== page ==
The top 5 ways to protect hospitals from fines, breaches and lost accreditation

Protecting patient healthcare data is becoming a greater challenge for healthcare facilities as the industry transitions from manual to electronic information storage and sharing.

Consider these statistics:

- Since 2009, about 30.1 million individuals have been affected by health data breaches
- A recent Ponemon Institute report found that criminal attacks on hospital and healthcare system data increased 100 percent since 2010
- The same report found that data breaches cost the healthcare industry approximately $5.6 billion annually, with each individual healthcare organization spending an estimated $2 million over a two-year period to address an attack.

Because of these threats, healthcare organizations are facing greater regulatory pressures to protect patient data – and face financial losses if found noncompliant. The Health Insurance Portability and Accountability Act (HIPAA) Privacy & Security Rule requires that covered entities (healthcare organizations) and their business associates (certain vendors) enter into contracts to ensure business associates (BA) will appropriately safeguard protected health information (PHI). The new HIPAA Final Omnibus Rule expanded the definition and security responsibility for business associates so that now more vendors fall under this category: those that create, receive, maintain or transmit PHI or ePHI on behalf of a covered entity and their subcontractors.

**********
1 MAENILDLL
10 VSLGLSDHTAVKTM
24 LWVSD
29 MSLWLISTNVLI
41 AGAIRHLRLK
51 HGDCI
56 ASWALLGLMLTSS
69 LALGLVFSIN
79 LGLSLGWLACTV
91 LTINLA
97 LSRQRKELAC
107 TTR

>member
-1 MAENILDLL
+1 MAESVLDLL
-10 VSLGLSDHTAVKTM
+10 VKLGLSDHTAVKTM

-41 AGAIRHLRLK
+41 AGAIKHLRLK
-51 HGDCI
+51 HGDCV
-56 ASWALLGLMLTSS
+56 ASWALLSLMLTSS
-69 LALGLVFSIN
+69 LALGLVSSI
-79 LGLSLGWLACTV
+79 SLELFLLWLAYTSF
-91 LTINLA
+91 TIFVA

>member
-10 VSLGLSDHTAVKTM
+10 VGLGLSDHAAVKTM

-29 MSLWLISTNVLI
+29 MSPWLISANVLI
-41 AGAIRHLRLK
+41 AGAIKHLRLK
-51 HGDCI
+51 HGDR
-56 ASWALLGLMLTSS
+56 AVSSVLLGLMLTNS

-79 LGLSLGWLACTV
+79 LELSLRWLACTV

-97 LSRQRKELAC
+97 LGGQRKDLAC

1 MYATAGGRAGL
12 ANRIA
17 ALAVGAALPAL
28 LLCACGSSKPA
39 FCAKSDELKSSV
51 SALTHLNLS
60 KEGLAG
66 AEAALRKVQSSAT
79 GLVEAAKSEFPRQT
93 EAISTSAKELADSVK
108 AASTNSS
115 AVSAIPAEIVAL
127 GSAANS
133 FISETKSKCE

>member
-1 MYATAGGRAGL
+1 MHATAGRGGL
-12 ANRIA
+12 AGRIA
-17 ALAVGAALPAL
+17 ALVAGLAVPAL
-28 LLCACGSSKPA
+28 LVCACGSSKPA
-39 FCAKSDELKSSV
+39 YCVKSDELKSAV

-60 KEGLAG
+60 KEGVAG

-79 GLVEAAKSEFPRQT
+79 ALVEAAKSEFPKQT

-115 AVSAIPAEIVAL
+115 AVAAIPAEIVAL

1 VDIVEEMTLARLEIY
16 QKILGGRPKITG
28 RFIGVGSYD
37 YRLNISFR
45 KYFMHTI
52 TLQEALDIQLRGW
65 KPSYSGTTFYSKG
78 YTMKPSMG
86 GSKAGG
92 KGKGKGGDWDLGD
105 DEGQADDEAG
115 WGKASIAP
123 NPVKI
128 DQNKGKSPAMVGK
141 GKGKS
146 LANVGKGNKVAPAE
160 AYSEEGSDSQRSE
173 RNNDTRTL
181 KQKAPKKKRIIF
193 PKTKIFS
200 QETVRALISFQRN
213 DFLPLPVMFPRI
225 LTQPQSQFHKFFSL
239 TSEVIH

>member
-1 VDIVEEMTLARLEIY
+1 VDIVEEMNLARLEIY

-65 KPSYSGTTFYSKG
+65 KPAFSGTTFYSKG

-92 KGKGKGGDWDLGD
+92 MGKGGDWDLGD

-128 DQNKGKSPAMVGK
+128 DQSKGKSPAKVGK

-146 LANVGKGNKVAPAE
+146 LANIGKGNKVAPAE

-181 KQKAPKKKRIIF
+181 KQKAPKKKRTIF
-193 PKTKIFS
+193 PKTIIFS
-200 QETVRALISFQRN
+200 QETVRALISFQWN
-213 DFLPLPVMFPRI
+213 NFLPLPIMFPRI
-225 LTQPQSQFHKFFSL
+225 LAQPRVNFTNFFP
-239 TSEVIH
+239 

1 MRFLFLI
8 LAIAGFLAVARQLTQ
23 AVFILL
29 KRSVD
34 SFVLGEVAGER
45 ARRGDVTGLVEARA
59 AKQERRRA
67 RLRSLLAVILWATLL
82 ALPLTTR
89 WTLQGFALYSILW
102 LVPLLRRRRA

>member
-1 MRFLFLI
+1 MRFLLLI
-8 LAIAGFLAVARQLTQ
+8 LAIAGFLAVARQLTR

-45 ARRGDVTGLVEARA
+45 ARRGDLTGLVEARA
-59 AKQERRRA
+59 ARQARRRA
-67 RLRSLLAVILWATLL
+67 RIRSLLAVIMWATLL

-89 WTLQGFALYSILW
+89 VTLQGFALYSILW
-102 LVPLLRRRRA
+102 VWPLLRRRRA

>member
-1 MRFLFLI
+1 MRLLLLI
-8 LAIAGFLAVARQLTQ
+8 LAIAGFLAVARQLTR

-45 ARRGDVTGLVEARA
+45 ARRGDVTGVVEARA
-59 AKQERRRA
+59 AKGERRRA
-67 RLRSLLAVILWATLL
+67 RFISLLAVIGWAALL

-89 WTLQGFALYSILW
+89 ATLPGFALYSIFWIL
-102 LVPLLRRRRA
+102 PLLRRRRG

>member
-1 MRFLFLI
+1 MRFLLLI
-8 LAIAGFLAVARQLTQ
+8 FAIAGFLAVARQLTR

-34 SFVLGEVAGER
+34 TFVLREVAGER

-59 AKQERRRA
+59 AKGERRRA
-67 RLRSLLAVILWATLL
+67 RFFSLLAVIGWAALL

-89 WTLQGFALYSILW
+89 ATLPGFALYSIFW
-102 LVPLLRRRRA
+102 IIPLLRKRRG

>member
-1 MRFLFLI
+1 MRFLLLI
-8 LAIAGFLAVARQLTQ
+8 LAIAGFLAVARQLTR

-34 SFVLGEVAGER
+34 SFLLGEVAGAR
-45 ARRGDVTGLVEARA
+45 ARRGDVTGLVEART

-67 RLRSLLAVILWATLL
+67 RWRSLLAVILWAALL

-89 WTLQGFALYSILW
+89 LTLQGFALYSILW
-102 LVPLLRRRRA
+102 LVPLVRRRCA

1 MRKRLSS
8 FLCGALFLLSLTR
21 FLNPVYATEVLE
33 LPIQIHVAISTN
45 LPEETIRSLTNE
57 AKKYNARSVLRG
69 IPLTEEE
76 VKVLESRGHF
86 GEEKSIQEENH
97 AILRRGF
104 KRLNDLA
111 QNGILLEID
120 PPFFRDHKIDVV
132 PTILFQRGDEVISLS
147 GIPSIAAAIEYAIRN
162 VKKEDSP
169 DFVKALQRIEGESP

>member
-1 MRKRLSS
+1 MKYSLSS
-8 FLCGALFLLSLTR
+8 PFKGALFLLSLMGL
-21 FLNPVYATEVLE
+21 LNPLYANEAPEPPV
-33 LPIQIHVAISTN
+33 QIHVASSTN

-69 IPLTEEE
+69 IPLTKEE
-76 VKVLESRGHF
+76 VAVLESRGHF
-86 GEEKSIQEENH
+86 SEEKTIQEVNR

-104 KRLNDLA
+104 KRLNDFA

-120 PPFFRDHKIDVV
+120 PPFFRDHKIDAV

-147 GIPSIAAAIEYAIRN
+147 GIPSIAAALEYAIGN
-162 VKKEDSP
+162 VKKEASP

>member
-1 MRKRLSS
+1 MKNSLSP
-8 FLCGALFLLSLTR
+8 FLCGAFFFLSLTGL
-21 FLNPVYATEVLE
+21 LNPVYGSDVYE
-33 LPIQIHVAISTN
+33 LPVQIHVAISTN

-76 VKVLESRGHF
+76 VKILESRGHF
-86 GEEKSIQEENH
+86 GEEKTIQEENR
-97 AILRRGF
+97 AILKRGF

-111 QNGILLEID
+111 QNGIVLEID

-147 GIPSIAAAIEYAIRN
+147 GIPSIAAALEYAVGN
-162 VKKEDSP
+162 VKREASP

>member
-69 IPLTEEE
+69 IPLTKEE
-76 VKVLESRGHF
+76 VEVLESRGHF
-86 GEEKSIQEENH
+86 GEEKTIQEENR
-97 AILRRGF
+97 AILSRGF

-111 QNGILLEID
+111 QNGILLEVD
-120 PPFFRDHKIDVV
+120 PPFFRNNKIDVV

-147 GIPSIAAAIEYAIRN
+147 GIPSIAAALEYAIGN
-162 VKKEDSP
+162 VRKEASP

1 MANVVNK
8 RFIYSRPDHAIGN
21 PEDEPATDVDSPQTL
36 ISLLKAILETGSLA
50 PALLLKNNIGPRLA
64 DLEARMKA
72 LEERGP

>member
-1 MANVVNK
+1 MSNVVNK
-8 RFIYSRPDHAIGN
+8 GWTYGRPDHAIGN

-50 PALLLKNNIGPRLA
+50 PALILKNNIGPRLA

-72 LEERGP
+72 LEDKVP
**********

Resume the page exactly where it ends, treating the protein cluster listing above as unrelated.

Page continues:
While many health systems have worked to understand where data resides, which vendors have access, and how it is handled within their facilities, the Omnibus Rule requires that this same level of understanding extend to management of data within business associates processes and those of their subcontractors. The average healthcare organization has, on average, between 700-1,500 BAs with varying degrees of access to some of its most sensitive areas and data. Yet, most hospitals lack visibility and the necessary control over their BAs to avoid compliance violations and subsequent penalties.

The costs of lacking such oversight can be significant. Each fine for willful neglect without correction costs $50,000. While the fines are limited by category to a maximum of $1.5 million, a hospital with multiple violations in each of the four violation categories within a calendar year could face up to $6 million in fines. Additionally, the average cost to an organization of an ePHI breach is $2 million, but that rises to an average of $8.7 million for any breach involving more than 500 records.

Top five ways to protect yourself

Every day healthcare organizations and their employees interact with thousands of vendors both face-to-face and remotely via electronic means of communication.

Below are five ways a healthcare organization can protect itself from data breaches associated with BAs, and minimize its risk for unnecessary expenses, fines and accreditation loss.

1. Identify your vendors: An organization should conduct an initial review of its vendors, which means it needs a master list of all companies providing products and services, including vendors selected by the IT department for meaningful use. An accounts payable list of vendors paid in the past 18 months is a good source for this information.